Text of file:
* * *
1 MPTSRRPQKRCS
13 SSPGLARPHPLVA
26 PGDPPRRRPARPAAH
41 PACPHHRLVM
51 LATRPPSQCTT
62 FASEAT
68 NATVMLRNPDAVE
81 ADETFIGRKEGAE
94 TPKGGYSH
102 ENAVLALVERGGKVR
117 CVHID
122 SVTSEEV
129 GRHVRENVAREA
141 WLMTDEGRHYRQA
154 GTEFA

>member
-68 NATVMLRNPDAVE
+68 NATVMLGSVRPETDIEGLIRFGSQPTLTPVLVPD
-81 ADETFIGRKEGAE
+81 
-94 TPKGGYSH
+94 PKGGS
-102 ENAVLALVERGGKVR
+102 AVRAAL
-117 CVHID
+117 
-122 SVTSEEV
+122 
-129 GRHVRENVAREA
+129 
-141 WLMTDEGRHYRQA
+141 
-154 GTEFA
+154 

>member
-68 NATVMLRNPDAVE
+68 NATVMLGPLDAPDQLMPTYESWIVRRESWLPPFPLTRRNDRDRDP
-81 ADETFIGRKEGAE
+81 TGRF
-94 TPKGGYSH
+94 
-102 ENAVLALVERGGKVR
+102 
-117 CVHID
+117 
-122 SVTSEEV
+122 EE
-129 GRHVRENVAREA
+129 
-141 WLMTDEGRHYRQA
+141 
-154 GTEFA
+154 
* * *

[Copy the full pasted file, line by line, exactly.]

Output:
1 MPTSRRPQKRCS
13 SSPGLARPHPLVA
26 PGDPPRRRPARPAAH
41 PACPHHRLVM
51 LATRPPSQCTT
62 FASEAT
68 NATVMLRNPDAVE
81 ADETFIGRKEGAE
94 TPKGGYSH
102 ENAVLALVERGGKVR
117 CVHID
122 SVTSEEV
129 GRHVRENVAREA
141 WLMTDEGRHYRQA
154 GTEFA

>member
-68 NATVMLRNPDAVE
+68 NATVMLGSVRPETDIEGLIRFGSQPTLTPVLVPD
-81 ADETFIGRKEGAE
+81 
-94 TPKGGYSH
+94 PKGGS
-102 ENAVLALVERGGKVR
+102 AVRAAL
-117 CVHID
+117 
-122 SVTSEEV
+122 
-129 GRHVRENVAREA
+129 
-141 WLMTDEGRHYRQA
+141 
-154 GTEFA
+154 

>member
-68 NATVMLRNPDAVE
+68 NATVMLGPLDAPDQLMPTYESWIVRRESWLPPFPLTRRNDRDRDP
-81 ADETFIGRKEGAE
+81 TGRF
-94 TPKGGYSH
+94 
-102 ENAVLALVERGGKVR
+102 
-117 CVHID
+117 
-122 SVTSEEV
+122 EE
-129 GRHVRENVAREA
+129 
-141 WLMTDEGRHYRQA
+141 
-154 GTEFA
+154 